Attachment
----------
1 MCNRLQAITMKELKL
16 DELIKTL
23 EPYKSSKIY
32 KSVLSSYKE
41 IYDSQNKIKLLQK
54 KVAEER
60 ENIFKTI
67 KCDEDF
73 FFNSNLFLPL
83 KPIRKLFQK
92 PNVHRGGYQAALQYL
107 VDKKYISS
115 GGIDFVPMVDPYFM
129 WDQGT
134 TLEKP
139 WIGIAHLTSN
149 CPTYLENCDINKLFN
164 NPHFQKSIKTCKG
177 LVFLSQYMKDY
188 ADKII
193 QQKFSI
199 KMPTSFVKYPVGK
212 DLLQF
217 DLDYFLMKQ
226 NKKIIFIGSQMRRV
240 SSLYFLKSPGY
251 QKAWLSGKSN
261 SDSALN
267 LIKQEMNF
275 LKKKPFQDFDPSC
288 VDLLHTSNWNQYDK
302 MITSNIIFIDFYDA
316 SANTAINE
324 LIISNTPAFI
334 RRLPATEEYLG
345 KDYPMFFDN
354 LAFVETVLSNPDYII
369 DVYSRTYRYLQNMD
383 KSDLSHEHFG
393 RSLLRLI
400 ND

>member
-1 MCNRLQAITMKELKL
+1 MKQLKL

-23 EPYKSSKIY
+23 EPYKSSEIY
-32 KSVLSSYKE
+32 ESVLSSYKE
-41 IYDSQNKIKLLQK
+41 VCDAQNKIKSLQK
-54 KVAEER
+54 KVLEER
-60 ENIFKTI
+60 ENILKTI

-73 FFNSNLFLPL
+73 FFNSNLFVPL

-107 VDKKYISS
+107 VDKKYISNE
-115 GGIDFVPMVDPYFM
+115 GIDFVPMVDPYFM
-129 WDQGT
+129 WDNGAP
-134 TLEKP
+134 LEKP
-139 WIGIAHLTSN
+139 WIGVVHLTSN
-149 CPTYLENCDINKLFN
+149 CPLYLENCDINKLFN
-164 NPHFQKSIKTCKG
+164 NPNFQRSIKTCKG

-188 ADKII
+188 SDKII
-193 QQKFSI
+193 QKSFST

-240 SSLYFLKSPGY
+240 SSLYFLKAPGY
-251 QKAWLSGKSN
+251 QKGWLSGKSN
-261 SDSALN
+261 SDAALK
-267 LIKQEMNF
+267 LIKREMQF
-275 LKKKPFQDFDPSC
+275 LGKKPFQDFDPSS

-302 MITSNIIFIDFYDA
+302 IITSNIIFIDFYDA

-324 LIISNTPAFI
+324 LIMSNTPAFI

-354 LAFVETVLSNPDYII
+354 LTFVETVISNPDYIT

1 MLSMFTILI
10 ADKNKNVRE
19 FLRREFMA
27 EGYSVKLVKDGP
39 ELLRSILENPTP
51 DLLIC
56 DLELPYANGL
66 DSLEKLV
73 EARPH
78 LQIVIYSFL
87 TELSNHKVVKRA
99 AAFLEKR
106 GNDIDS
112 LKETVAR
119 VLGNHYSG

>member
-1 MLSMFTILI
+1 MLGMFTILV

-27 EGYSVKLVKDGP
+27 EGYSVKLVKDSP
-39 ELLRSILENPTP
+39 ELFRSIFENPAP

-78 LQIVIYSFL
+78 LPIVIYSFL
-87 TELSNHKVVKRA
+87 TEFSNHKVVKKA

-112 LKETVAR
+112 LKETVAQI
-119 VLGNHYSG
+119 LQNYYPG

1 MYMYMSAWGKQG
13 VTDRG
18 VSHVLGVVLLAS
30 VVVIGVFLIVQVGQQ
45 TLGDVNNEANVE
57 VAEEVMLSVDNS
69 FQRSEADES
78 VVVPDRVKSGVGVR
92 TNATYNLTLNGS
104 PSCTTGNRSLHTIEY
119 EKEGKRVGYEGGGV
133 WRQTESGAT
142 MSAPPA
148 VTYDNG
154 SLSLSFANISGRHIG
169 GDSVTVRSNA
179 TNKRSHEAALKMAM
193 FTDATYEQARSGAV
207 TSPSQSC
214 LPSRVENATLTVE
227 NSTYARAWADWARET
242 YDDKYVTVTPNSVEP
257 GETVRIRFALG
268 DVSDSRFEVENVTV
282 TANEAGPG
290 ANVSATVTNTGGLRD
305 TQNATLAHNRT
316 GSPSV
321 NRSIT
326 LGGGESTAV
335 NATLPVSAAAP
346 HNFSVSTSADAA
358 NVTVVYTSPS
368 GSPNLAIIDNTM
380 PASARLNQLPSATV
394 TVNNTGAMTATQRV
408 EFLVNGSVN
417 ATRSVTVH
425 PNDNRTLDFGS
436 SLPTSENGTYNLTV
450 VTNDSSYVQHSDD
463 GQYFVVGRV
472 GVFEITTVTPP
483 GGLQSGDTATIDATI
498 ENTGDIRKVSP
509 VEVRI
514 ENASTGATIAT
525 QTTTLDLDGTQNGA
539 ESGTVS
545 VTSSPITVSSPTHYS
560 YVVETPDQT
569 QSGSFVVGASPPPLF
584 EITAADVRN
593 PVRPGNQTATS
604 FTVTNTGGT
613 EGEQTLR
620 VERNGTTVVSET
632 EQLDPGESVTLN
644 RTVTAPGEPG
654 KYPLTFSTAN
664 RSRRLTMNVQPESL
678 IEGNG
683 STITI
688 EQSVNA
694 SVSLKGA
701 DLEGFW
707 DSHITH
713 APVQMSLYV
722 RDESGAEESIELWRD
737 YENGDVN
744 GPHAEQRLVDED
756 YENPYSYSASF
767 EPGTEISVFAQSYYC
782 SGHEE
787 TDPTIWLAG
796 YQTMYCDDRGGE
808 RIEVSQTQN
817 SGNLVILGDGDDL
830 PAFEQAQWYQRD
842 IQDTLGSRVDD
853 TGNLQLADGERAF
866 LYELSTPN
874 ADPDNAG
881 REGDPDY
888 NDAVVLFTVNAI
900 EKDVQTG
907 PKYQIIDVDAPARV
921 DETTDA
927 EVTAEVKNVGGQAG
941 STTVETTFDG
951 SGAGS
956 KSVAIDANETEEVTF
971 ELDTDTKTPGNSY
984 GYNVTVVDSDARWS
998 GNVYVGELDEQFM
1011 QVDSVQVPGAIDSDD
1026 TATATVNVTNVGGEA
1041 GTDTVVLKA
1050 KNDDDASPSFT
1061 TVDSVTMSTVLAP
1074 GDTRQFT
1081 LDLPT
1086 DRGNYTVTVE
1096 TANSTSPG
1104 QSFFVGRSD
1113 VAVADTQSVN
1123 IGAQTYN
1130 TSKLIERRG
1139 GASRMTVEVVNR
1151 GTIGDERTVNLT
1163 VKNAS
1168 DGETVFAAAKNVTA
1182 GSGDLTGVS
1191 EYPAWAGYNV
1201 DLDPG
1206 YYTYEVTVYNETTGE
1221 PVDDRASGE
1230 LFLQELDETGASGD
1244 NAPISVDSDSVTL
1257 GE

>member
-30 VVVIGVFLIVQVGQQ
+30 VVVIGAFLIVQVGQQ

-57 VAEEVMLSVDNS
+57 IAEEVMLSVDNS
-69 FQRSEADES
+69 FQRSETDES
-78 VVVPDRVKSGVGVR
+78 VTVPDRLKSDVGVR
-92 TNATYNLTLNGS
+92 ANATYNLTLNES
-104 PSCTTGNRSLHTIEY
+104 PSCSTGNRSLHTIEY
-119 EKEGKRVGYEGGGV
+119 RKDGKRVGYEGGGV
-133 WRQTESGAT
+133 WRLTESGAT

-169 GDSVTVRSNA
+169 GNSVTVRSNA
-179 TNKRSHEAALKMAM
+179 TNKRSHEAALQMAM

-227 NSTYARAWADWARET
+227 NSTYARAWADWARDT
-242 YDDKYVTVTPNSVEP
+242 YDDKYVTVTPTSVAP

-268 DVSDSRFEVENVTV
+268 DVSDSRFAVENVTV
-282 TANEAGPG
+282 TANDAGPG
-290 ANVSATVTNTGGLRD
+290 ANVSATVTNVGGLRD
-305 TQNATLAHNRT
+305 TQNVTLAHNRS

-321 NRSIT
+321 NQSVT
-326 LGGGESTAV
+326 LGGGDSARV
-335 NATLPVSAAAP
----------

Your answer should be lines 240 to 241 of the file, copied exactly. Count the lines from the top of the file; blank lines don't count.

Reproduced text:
1257 GE

>member